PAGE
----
Black and White
by Philip Dacey
St. Louis. The Forties. The neighborhood poor white.
(Or say white trash, given how when the flight
to the suburbs happened muddy lawns greened
all up and down the block, and newly black–owned
homes soon saw their values rocket upward.)
I’m five, playing in the sandbox in our backyard,
when a black child, a boy my age, appears
from out of the alley, sees me, stops and stares.
(Could this be the first such face–to–face
up–close encounter with the other race
for both of us? And how did he come to be there?
His mother a cleaning–woman, and he came with her
until he wandered off, bored watching her dust?)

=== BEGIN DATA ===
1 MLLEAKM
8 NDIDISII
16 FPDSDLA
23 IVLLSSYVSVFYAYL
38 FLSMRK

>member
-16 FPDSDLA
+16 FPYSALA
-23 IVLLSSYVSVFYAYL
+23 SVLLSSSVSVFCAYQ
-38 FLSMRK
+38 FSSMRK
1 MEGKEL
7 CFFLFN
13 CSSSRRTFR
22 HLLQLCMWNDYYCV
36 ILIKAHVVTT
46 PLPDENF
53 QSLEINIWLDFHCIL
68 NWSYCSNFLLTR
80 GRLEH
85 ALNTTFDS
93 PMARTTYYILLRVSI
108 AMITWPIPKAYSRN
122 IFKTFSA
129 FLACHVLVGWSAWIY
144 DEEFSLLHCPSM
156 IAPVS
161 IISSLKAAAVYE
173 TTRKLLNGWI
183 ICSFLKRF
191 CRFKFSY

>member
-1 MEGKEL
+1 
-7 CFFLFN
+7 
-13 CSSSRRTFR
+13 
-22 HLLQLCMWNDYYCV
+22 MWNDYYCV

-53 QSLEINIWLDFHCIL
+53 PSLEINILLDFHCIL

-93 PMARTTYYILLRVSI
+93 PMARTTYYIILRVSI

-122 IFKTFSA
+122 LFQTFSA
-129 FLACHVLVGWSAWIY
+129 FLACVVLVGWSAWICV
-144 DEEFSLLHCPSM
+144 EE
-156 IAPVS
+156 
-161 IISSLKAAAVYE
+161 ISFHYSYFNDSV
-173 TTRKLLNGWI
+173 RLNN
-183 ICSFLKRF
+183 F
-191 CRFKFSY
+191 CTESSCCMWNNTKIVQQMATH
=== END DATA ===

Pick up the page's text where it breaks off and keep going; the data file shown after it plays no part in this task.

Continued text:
Suddenly I’m a host and he’s my guest.
I gesture toward the sandbox. “Do you want to play?”
A wary look, then he decides to stay.
Little talk. A shared scoop and pail. To build
together, sand on sand. Holes dug, holes filled.
A brotherhood of work a child can do.
Call it a dream. An oasis in time. Call it true.
Enter Mrs. Blandford — the point of this story —
one yard over, a figure of hysteria
on her back porch, waving her arms as she screams
at the boy to get out and stay out and seems
about to charge down her steps just as he
jumps up and scatters sand and dignity
to escape back into the alley, while I,
all wonder, as if lightning had split a blue sky,
don’t think to say — too young to have such sense —
“Our yards are separated by a fence
and what happens here is not your business,”
but instead sit still, beginning to score the loss
into memory, so that even long decades away
Mrs. Blandford will burn as fiercely as on that day.